LE POUVOIR ACCESSOIRE EN DROIT CONSTITUTIONNEL CANADIEN

  • LUC HUPPE
Keywords: Constitutional Law

Abstract

The ancillary (or necessarily incidental) power grants to the federal Parliament the power to enact legislation in relation to provincial matters. This principle was created by the courts in order to facilitate the practical operation of the distribution of powers and it call be applied only in case of necessity. Two tests have been enunciated by the courts to define the cases where it can be applied. The first considers an ancillary provision valid when it is necessary to the effectiveness of the legislative scheme of which it forms part, and the second when there is a direct link between the subject matter of such provision and a federal head of power. The exercise of the ancillary power might have been held to lead to a concurrent jurisdiction of the two levels of government over the subject matter in question, but it in fact seems rather to be treated as transferring to the federal Parliament jurisdiction over the provincial subject covered by the ancillary provision, while it is in force.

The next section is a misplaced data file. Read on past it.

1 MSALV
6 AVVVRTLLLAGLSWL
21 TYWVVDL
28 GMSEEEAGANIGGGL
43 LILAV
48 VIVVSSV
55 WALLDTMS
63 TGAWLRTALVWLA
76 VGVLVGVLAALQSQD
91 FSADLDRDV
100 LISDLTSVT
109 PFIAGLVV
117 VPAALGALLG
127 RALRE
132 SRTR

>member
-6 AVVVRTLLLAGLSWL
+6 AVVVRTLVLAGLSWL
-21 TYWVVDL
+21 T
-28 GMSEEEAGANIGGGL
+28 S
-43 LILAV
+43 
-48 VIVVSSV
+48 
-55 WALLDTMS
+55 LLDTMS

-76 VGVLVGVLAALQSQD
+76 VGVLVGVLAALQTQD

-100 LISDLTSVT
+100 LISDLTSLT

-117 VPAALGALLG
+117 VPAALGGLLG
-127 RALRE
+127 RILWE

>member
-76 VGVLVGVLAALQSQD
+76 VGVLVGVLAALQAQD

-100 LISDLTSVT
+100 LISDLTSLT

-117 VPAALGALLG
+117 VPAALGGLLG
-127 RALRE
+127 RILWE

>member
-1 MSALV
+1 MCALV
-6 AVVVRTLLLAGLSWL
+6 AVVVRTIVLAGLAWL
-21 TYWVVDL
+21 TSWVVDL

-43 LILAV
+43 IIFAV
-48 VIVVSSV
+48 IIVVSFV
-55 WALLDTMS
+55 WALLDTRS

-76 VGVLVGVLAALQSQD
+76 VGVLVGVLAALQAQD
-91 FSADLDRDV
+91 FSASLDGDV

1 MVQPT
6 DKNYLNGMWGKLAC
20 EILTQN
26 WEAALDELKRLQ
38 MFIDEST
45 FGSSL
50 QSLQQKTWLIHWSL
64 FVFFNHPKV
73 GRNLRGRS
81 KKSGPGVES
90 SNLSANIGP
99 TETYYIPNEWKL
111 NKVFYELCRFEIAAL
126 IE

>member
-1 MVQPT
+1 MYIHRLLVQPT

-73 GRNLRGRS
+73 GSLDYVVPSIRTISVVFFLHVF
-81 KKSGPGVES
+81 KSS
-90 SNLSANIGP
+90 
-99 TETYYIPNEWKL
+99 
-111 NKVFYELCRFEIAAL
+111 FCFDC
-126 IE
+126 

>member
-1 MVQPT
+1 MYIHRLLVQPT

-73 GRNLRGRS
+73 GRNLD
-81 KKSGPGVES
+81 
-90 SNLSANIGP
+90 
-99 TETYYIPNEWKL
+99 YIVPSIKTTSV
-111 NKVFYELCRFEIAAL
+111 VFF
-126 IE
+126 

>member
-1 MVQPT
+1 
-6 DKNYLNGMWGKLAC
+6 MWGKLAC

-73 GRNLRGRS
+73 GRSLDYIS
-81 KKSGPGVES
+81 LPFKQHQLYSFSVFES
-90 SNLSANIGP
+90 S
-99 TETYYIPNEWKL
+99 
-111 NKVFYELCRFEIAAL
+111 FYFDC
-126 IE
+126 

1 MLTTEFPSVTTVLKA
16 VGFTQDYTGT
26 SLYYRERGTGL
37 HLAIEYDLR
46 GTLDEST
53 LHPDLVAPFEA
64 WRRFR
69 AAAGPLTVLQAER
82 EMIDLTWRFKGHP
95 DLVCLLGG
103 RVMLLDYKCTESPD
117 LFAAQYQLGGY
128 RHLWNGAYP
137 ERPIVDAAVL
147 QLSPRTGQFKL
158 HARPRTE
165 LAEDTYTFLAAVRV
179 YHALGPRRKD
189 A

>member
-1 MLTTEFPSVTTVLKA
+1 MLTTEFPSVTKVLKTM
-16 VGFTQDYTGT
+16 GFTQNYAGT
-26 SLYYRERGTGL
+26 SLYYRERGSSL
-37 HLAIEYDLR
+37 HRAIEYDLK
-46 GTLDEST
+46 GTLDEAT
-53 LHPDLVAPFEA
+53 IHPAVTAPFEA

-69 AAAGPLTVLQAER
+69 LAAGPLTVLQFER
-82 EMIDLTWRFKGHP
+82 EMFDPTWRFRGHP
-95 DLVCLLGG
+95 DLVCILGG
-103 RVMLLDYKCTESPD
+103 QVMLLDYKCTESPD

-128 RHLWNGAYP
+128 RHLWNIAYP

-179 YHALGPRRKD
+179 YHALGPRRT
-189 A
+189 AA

Downloads

Download data is not yet available.
Published
1985-12-01
Section
Legal Commentary